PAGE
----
How does PTH act on osteoclasts? -PTH acts on osteoblasts which produces RANKL to stimulate osteoclasts
PTH _____ calcium levels, calcitonin ____calcium levels -increase and decrease
2 major roles for thyroid gland -set metabolic rate -calcium homeostasis
What kind of hx are T3 and T4 and what do they do? -nuclear hx -increase basal metabolic rate and increase cx respiration
hypothyroidism and sx -deficiency of iodine and decreased thyroid hx -lethargy and low metabolism
hyperthyroidism and sx -tumor / thyroid over-stimulation -over activity
goiter enlarged thyroid as result of hypo/hyperthyroidsm
calcitonin actions on kidney, gut, bone -increase excretion of calcium from kidneys -decreases absorption from gut -decreases osteoclast activity and increases storage in bone
Main fxns of calcium -bone -muscle contraction -normal blood clotting co-factor -cell mvmt and ntm release
anterior pit hx are ____ and ____ -direct-act directly by binding to rx -tropic - bind to rx and cause release of effector hx
direct hx Prolactin Endorphins Growth hx
where does growth occur in bones? epiphyseal plates of long bones
ACTH -adrenocorticotroic hx -stimulates adrenal cortex to release glucocorticoids via cAMP
What stimulates adrenal medulla? sympathetic and parasympathetic activity
Hx of posterior pituitary -oxytocin - milk ejection and uterine contractions -ADH - aka vasopressin and causes collecting ducts of kidney to become permeable to water
What is ADH secreted in response to? (brain receptors) -osmoreceptors - increased blood osmolarity -baroreceptors - decreased blood volume
Prolactin is released in absence of_______ prolactin inhibiting factor
What do coffee and beer affect in renal system? block ADH --> increase urine volume
Why isn't prolactin produced before birth? What does lactation block? -inhibitory effects of P and E -menstrual cycle
Where do most synapses occur? on dendrites
Does the cell body of a neuron have a nucleus and organelles? YES!
Myelin sheath and why is it a good insulator? -covers axon intermittently with nodes of Ranvier gaps -fatty and has no channels
Schwann cells makes myelin sheath in the peripheral nervous system by wrapping around axon
Schwan cx vs. oligodendrocytes -Schwann cx act in peripheral nervous system -oligodendrocytes act in central nervous system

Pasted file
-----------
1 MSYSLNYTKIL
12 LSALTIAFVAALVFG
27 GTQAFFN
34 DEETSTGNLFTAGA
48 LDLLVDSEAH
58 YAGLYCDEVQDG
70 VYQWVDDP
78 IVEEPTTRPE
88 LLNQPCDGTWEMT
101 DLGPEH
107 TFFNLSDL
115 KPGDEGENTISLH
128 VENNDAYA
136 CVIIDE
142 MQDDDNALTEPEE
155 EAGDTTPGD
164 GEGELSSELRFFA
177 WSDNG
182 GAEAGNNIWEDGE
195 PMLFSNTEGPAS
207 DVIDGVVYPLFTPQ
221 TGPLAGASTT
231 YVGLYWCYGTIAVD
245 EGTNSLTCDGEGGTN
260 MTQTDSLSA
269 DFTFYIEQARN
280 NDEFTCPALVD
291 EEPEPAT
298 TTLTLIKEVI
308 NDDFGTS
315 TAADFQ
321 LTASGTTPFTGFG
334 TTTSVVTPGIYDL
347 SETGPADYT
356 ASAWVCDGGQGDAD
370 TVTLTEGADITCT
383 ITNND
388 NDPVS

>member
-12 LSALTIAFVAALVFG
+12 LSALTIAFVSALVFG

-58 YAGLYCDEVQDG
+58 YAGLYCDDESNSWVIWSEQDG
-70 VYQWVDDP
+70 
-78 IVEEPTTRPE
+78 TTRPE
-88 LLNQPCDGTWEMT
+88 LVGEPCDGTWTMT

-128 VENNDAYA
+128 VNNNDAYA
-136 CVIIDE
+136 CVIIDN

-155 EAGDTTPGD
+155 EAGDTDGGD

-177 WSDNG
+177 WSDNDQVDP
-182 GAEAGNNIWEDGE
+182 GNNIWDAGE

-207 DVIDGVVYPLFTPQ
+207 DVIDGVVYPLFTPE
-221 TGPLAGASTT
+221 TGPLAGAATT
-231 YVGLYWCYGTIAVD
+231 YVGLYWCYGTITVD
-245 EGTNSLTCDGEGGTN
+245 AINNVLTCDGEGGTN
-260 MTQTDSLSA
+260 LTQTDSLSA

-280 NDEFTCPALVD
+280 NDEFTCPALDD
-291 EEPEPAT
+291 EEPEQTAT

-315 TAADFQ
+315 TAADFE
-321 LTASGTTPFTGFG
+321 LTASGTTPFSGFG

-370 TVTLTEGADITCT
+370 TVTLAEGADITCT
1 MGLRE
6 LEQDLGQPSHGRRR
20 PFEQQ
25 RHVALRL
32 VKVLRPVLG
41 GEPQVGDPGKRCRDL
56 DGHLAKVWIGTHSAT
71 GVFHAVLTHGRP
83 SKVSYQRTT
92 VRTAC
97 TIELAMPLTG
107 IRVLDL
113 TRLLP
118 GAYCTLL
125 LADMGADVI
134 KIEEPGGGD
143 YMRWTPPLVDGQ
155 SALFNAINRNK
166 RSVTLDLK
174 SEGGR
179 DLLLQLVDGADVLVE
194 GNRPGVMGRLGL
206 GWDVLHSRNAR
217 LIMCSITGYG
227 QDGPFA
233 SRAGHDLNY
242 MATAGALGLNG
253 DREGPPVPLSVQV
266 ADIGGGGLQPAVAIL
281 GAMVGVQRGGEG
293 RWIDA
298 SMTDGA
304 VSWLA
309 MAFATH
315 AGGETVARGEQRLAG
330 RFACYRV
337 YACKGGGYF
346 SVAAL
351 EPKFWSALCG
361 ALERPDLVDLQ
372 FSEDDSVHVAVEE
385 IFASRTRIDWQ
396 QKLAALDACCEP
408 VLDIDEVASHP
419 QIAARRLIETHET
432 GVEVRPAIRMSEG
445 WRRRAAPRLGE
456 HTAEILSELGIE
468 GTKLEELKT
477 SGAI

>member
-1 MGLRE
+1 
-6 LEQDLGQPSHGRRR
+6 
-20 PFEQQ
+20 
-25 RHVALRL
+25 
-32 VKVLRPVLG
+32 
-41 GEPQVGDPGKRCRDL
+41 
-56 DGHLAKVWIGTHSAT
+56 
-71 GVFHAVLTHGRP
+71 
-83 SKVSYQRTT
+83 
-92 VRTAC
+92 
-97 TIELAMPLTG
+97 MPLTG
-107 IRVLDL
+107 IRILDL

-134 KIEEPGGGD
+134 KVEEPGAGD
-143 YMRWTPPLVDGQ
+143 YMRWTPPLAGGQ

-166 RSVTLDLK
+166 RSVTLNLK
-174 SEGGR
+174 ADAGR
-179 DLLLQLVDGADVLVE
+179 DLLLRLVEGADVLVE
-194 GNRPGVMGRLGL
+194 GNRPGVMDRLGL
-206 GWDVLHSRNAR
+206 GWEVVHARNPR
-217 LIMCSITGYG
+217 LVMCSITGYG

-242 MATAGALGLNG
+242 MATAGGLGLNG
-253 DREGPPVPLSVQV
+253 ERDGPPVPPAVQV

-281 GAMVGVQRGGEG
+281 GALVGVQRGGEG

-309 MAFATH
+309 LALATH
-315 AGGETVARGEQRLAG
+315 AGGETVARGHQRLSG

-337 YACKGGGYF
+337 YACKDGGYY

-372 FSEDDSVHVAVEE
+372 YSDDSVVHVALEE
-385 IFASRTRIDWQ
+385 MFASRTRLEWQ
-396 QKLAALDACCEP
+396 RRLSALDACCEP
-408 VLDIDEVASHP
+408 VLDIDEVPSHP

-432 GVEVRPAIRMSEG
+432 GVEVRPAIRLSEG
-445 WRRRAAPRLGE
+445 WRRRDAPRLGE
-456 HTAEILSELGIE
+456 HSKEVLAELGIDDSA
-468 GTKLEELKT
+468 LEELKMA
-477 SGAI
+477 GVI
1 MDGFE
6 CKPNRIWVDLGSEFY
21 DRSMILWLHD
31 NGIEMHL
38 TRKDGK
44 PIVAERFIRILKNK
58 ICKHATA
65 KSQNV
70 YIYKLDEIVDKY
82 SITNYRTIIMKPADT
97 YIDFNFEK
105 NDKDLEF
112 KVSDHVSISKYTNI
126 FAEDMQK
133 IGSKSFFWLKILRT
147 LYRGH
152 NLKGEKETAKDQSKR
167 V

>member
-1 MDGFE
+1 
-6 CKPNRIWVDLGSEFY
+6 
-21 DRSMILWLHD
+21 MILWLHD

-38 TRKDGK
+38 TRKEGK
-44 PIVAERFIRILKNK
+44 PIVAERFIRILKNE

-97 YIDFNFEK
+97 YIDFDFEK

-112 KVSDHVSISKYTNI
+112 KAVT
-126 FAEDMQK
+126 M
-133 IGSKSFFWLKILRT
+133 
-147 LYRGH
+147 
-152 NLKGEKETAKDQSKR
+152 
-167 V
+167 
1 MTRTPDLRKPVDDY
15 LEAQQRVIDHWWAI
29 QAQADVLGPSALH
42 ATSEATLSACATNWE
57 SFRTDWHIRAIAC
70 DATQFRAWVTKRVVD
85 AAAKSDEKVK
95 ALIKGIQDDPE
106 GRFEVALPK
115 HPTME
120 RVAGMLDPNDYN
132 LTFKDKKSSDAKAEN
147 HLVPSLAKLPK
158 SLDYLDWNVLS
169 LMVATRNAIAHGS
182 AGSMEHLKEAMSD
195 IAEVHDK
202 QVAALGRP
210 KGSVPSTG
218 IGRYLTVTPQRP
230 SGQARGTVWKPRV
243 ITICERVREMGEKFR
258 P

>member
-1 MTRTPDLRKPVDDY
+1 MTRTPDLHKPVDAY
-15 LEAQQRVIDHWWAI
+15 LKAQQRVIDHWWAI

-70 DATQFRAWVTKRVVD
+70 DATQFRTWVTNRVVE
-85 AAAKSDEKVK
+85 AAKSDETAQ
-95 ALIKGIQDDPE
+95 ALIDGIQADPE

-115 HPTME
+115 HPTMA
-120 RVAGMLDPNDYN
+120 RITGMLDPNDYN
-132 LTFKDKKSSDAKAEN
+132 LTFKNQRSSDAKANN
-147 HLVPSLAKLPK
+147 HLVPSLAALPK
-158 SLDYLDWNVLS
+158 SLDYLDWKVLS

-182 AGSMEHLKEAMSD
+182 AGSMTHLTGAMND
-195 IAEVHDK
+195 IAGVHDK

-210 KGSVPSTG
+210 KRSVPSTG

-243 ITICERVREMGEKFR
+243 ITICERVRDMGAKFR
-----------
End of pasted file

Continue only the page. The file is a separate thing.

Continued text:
What is benefit of saltatory conduction? speeds up AP conduction in axon
Axodendritic synapse axon terminal --> dendrite
Axosomatic synapse axon terminal --> cx body
Axoaxonic synapse axon terminal --> axon hillock
Brief summary of ntm --> ATP ntm leaves presynaptic through vesicles triggered by calcium, binds to rx, opens up channel on postsynaptic that causes change in mem potential
Examples of ntm ATP, AcH, NE, dopamine
What are synaptic knobs? another name for axon terminal
What causes fatigue in a nx? continous synaptic activity --> depletion of ntm --> fatigue
Defining characteristic of AP all or nothing!
What does the resting mem potential hope to achieve? negative inside, positive outside / sodium outside, potassium inside
How does resting mem potential achieve negative inside? Na/K pump and K channel leakage
What happens during depolarization? sodium channels open and positive sodium rushes inside
What happens during repolarization? potassium channels open and sodium channels close , potassium rushes outside
What happens during hyperpolarization? K channels don't close fast enough so mem potential drops below
When does absolute refractory period occur? Relative refractory period? -depolarization to cx re-establish original resting state -after hyperpolarization till resting state re-established
What does "all-or-none" mean? All AP have the same magnitude NO MATTER WHAT
excitatory synapse ntm binding causes postsynaptic potential to be more positive (depolarization) --> AP
inhibitory synapse ntm binding causes postsynaptic potential to be more negative (hyperpolarization)
Endocrine vs. exocrine -endocrine - hx, no duct, acts long distances -exocrine - non-hx secretion into ducts
What does pineal gland make? melatonin
What does thyroid gland make? thyroid hx and calcitonin
What does adrenal gland make? -medulla - epi and norepi -cortex - mineralocorticoids / glucocorticoids
What does dopamine inhibit? prolactin
Where is aldosterone made? adrenal cortex
Parathyroid vs. calcitonin parathyroid increases bone resorption while calcitonin puts calcium back in
What does thymus do? stimulates T-cx to develop
What is major type of glucocorticoid? cortisol --> increase blood sugar
Does ovary make testosterone? small amount
What is the result of diabetes? -glucose can't enter cx --> high blood sugar -cx starved of sugar --> f.a. metabolism